Fans buy more than tickets. We buy moments, experiences ─ if not bragging rights then inclusion, the sense that we lived something singular and were a part of some shared generational phenomenon: Woodstock, Monterrey, the first Lollapalooza (which I attended in 1991, by the way. Alert: I’m bragging, and I’m aging).

My decision was also personal. Here’s Iggy, this person who’s invigorated and accompanied me for so many years, and I want to share at least one night with him. Expensive or not, that experience is worth it. What else did I have to do on a Tuesday night? If you love Iggy Pop, or any band, and you have the means, I say go live it up for one night. Put your money where your music is and support the people whose art you consume, which in this case means helping an aging punk ease into a retirement he refuses to take.

Stories discussed:

from Longreads Blog

What Was Virtual Reality?

If you visited a tech blog in the past two years, you will have undoubtedly noticed: no topic has been generating more buzz than non-real-reality (virtual, mixed, augmented—pick your flavor).

One of the more fascinating aspects of this tidal wave of excitement (and venture capital) is its obliviousness to its own history — a rich tradition of gamers, tech geeks, and scientists building and hyping virtual worlds. At Backchannel, a reprint of “Being in Nothingness” by John Perry Barlow, a seminal essay from 1990, shows the uncanny similarties between our current conversations and the obsession over “cyberspace” 30 years ago. It also brings home a crucial point: that cutting-edge technology is not only about slick, robot-filled futures; it’s fueled just as much by our undepletable nostalgic longings.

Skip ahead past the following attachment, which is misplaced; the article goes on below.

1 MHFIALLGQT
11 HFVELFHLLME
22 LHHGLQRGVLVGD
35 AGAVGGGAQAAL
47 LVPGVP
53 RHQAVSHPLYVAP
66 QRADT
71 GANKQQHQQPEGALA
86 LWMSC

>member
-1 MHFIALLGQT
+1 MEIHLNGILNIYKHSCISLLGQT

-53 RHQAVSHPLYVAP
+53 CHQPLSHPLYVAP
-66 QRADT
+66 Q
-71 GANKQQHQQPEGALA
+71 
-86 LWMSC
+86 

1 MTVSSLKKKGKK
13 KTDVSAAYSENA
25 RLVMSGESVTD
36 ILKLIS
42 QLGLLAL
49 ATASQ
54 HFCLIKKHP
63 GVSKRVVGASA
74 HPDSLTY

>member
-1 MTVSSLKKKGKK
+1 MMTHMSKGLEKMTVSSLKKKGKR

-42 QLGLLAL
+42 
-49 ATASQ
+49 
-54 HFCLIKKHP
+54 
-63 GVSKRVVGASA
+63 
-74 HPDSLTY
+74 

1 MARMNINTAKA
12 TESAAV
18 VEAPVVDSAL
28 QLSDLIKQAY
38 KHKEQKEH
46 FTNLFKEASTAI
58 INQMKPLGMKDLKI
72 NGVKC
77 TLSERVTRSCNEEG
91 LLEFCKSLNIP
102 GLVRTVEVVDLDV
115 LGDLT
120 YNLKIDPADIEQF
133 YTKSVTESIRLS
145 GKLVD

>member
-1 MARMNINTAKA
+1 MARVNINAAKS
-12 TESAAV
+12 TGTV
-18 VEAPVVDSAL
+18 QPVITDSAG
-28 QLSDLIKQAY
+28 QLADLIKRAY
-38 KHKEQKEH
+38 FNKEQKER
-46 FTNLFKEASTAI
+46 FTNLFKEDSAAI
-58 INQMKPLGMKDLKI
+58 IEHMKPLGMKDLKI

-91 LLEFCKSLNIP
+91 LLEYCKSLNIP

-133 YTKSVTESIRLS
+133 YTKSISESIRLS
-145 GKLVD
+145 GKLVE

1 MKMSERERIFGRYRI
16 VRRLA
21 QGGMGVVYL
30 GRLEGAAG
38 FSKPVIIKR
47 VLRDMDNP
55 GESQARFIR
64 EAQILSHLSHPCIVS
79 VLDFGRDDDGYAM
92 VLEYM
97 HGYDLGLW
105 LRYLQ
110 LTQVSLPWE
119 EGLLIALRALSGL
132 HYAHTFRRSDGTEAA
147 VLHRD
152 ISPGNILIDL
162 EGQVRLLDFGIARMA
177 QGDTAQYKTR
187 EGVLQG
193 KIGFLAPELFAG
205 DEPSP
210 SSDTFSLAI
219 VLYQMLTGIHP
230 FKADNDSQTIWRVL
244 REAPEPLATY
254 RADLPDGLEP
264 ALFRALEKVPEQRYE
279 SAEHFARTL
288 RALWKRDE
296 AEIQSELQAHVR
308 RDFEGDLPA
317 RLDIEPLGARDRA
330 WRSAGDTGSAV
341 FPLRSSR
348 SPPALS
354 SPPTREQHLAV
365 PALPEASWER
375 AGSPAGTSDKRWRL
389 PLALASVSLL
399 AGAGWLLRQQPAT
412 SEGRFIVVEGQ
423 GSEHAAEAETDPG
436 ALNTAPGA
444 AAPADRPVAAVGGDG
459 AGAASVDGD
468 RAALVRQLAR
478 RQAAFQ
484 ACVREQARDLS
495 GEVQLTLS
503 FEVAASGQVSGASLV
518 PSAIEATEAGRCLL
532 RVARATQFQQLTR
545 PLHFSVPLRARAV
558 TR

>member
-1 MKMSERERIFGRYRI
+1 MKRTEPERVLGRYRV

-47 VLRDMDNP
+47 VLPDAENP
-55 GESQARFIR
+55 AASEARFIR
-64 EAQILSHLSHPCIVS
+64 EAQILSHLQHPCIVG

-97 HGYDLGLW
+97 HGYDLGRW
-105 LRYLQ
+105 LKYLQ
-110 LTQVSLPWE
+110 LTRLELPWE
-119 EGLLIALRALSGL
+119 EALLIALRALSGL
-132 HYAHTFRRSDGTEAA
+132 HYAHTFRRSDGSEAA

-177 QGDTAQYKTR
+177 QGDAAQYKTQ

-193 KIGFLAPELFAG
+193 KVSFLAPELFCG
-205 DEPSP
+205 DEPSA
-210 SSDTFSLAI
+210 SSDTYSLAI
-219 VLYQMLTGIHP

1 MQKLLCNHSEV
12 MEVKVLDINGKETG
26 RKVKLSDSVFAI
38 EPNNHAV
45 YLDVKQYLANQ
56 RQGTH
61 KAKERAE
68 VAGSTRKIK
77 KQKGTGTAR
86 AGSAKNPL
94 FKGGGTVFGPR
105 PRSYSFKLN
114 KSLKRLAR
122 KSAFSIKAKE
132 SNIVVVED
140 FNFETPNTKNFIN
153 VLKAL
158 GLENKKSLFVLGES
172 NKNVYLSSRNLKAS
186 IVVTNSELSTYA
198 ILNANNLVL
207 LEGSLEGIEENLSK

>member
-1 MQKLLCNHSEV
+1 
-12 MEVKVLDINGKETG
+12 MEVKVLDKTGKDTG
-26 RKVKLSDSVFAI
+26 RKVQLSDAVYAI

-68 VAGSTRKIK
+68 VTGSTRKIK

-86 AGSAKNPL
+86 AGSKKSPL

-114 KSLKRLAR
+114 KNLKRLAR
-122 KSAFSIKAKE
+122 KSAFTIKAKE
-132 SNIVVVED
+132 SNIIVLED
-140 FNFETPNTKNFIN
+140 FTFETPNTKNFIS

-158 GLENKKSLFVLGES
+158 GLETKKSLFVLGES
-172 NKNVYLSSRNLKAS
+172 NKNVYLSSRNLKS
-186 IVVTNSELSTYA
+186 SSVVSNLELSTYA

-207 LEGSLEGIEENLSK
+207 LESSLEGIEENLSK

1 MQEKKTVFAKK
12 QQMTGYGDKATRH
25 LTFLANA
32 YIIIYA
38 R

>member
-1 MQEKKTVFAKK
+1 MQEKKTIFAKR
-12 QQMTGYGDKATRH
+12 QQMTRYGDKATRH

The list of possibilities is literally bounded only by the imagination. Working bodies for the damaged. Teleconferencing with body language. Virtual surgery. Hey, this is a practical thing to do!

And yet I suspect that something else altogether, something not so practical, is at the root of these yearnings. Why do we really want to develop Virtual Reality? There seems to be a flavor of longing here which I associate with the desire to converse with aliens or dolphins or the never-born.

On some level, I think we can now see the potential for technology, long about the business of making the metaphorical literal, of reversing the process and re-infecting ordinary reality with luminous magic.

Or maybe this is just another expression of what may be the third oldest human urge, the desire to have visions. Maybe we want to get high.

Read the story

from Longreads Blog

An Exegesis on Spanking Fetishists

Jessica Gross | Longreads | April 2016 | 23 minutes (5,803 words)

In 2012, Jillian Keenan came out as a spanking fetishist in a “Modern Love” essay for The New York Times. It marked the beginning of not only her involvement in the spanking community, but her freelance career as well. Since then, Keenan has written a series of controversial polemics—a case for legalizing polyamory, an argument that spanking is a sex act—as well as reported from countries across the globe.

In her new memoir, Sex With Shakespeare, Keenan examines her own relationships with both spanking and love through the lens of her longstanding obsession with Shakespeare. His characters, who appear in dialogue with Keenan, have as forceful a presence as the people in her life. I visited Keenan at her home in New York City, where we spoke about the difference between fetish and kink, her view of her fetish as innate, and her firm belief that spanking children is an act of sexual abuse.

This book struck me as such an empathetic text. I feel like sometimes, in our current cultural climate, there’s a lot of anger at and dismissal of anyone who’s ignorant about a topic, and I really appreciated that you treated the reader who didn’t know anything about fetishes with a lot of respect. Was that something you thought about as you were writing it? Or is that just how you feel, and it came out naturally as you were writing?